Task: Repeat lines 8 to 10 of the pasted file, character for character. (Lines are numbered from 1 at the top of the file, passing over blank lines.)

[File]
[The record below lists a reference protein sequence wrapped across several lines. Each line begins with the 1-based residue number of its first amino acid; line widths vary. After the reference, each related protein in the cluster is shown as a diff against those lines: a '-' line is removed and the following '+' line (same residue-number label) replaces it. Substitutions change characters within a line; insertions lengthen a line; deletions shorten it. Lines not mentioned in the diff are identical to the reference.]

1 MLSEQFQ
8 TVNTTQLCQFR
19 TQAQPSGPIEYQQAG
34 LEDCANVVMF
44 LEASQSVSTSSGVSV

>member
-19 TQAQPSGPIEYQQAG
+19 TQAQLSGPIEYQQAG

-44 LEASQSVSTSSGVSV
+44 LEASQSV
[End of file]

-19 TQAQPSGPIEYQQAG
+19 TQAQLSGPIEYQQAG

-44 LEASQSVSTSSGVSV